Posts: 9131
Location: On a Short Leash

PostPosted: Wed Jan 23, 2013 11:00 am    Post subject: Reply with quote

That looks like just a bunch of people's vacation pics, 80%. Anyone with the money and a passport can do that stuff. Totally different thing to actually get a (legal) job and to do it effectively. What an obvious come-on!
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tttompatz



Joined: 06 Mar 2010
Posts: 1951
Location: Talibon, Bohol, Philippines

PostPosted: Wed Jan 23, 2013 1:07 pm    Post subject: Reply with quote

CELTA in BKK is $2100 INCLUDING housing for the length of the course.
$1700 without. Again, price varies by region.

SIT cert TESOL varies from $1200 in Costa Rica to $2350 in NYC.
(the same people who train the Peace Corps).

Back to your other issues.

The WHERE you want to work will change the which one you want to look at.
Universally accepted brands will travel better than generic ones from "dream sellers".

If you ONLY want to consider China and Korea then it really won't matter what course you do provided you get at least 20 hours of real classroom time and observed practicum..

IF you want to be able to work farther afield then go with a known entity (Cambridge, SIT, Trinity). They travel well and are globally recognized for their standards and quality by the people who matter (the guys who do the hiring) if they care at all. If they don't care then it won't matter but is it a place you want to work at?

Beyond that, just get your documents ready and start applying for jobs.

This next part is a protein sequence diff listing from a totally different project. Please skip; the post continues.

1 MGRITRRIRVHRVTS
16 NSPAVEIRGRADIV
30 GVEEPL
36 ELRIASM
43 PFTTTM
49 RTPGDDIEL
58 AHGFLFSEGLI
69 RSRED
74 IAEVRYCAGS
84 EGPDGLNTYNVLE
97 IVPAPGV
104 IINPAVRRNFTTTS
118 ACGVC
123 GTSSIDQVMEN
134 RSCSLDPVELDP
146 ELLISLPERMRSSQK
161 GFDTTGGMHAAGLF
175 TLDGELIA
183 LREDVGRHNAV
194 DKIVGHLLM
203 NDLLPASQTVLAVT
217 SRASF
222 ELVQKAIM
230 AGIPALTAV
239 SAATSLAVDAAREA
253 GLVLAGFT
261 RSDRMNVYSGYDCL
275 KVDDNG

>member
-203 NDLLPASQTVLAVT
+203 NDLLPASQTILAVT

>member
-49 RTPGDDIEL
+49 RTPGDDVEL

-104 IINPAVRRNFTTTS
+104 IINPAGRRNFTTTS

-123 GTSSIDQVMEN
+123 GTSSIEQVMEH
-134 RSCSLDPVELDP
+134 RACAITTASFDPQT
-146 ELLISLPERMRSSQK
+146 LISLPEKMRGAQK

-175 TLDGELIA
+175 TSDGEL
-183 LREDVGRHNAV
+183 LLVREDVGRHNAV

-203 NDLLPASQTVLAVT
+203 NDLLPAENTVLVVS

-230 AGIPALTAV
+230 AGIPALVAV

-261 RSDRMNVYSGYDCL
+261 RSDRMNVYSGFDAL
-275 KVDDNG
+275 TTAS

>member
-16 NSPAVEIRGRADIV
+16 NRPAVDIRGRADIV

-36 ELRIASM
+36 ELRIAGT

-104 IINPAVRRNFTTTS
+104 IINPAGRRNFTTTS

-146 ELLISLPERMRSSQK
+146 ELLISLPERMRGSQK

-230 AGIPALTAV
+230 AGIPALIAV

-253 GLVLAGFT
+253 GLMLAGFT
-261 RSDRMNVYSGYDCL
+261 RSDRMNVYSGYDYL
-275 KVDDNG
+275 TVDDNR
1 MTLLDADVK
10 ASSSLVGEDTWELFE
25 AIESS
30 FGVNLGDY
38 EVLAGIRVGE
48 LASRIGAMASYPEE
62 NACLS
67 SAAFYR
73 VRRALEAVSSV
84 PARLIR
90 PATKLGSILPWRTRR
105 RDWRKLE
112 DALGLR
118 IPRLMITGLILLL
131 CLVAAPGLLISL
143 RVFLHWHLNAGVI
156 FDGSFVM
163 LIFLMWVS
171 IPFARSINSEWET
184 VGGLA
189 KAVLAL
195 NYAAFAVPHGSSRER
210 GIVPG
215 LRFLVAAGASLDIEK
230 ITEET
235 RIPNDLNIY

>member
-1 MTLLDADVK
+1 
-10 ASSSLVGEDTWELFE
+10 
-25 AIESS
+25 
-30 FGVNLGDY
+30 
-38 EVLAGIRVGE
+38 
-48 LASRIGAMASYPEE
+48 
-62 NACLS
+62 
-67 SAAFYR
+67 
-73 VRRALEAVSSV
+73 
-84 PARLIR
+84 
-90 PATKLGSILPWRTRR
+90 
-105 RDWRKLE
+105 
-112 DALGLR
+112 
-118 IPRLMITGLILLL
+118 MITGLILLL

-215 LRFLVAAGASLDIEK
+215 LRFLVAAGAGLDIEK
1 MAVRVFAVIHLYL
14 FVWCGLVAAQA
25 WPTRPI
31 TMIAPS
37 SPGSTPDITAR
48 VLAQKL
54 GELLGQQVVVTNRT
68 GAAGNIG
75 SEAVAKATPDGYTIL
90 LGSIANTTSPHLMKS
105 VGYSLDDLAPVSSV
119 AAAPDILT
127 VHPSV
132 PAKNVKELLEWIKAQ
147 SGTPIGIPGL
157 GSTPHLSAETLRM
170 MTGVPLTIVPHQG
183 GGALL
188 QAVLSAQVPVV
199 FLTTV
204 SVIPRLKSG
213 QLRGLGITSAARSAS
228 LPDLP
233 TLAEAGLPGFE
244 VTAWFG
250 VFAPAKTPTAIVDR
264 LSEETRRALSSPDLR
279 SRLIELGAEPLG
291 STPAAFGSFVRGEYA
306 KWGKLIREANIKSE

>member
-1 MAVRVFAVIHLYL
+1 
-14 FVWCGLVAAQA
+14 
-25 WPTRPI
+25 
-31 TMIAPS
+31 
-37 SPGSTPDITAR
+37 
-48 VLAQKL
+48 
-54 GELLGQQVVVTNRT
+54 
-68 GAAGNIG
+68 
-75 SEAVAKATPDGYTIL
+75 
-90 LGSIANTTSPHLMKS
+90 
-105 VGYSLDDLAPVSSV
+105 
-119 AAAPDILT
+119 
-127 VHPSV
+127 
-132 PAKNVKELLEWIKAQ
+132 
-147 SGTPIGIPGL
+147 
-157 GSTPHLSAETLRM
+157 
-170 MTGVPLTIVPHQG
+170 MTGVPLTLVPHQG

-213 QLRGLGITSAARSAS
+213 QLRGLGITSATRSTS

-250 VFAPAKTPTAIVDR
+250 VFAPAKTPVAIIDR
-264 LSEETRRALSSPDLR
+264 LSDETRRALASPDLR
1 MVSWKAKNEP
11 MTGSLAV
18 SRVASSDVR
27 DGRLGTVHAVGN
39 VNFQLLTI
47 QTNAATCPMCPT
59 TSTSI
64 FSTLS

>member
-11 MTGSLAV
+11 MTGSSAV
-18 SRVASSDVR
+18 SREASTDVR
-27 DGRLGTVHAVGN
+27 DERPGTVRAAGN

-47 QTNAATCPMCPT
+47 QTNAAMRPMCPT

The peak hiring season for Korea starts now and runs through March with another bump in April/May for August starts although there are jobs in language centers (TEFL not needed) all year long.

Thailand is busy from March to May. A TEFL is NOT needed for entry level jobs but better schools and language centers will ask for one. (They won't pay any better because of it - you need to prove yourself to make more money).

School starts in April in Japan. TEFL not needed and usually not recognized.

China will peak sometime in June for Sept school starts. Any TEFL course will work (including Photoshop).

Buxibans in Taiwan hire year round (you need a teachers license to work in government schools). TEFL not needed.

.
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lebergerrouge2



Joined: 21 Jan 2013
Posts: 10

PostPosted: Wed Jan 23, 2013 6:53 pm    Post subject: Reply with quote

Again, many thanks for all the great advice. One issue with taking the CELTA in my target country would be that after finishing, I would still need to find a job, and that seems like a potentially stressful situation. I have heard qualified English teachers do not have that much difficulty securing work in China, but it's probably something that I would be more comfortable with having in place before I left the states.
There are "horror" stories concerning the CELTA/SIT TESOL. Are these stories in any way valid? Does anyone know of any texts I could acquire before embarking on these classes, just to be fully prepared and make the most out the experience?
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Sashadroogie



Joined: 17 Apr 2007
Posts: 8620
Location: Moskva, The Workers' Paradise

PostPosted: Wed Jan 23, 2013 7:04 pm    Post subject: Reply with quote

Which Celta horror stories exactly? There are lots - a few are even valid complaints. Most though are not.

As for books, get yourself a copy of Murphy's 'Essential Grammar in Use' series, the Red and Blue, or equivalent:

http://www.cambridge.org/ru/elt/catalogue/subject/project/item404538/Essential-Grammar-in-Use-3rd-Edition/?site_locale=ru_RU

Celta even has its own companion book, by Scott Thornbury, yeeeeyyy!

http://www.amazon.com/CELTA-Course-Trainee-Book/dp/0521692067

And some other useful books:

http://www.amazon.com/How-Teach-English-Jeremy-Harmer/dp/1405853093

http://www.amazon.co.uk/Practice-Language-Teaching-Handbooks-Teachers/dp/1405853115

http://www.amazon.co.uk/Learning-Teaching-Students-Teachers-MacMillan/dp/0230729843